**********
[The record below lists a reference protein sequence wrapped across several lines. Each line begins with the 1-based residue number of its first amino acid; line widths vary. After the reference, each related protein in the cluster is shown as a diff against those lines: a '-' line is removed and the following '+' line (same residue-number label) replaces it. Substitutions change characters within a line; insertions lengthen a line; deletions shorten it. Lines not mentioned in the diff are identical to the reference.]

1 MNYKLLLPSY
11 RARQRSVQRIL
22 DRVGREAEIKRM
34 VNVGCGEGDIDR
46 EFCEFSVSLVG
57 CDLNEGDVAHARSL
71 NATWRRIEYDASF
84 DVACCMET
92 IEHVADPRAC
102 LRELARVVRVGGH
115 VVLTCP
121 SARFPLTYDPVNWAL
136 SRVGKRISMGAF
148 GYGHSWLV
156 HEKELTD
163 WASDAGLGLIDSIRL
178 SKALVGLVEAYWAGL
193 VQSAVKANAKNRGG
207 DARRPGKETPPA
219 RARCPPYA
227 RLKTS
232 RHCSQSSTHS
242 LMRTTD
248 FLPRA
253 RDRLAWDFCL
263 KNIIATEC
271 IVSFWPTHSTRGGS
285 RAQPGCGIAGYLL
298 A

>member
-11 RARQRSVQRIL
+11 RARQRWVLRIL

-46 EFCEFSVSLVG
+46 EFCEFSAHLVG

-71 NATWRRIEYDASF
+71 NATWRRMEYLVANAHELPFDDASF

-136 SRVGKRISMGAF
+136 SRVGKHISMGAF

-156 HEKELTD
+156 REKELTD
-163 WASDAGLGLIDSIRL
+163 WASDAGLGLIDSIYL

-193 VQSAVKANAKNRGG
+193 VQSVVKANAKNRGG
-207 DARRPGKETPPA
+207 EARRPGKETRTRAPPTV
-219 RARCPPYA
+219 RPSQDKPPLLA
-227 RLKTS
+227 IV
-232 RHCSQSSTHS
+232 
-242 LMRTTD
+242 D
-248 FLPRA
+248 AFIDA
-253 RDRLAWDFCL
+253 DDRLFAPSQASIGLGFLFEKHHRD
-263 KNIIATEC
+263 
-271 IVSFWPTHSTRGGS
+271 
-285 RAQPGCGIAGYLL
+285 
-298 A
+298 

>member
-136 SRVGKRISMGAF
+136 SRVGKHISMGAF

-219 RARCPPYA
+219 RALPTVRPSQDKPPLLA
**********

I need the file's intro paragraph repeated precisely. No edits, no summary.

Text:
[The record below lists a reference protein sequence wrapped across several lines. Each line begins with the 1-based residue number of its first amino acid; line widths vary. After the reference, each related protein in the cluster is shown as a diff against those lines: a '-' line is removed and the following '+' line (same residue-number label) replaces it. Substitutions change characters within a line; insertions lengthen a line; deletions shorten it. Lines not mentioned in the diff are identical to the reference.]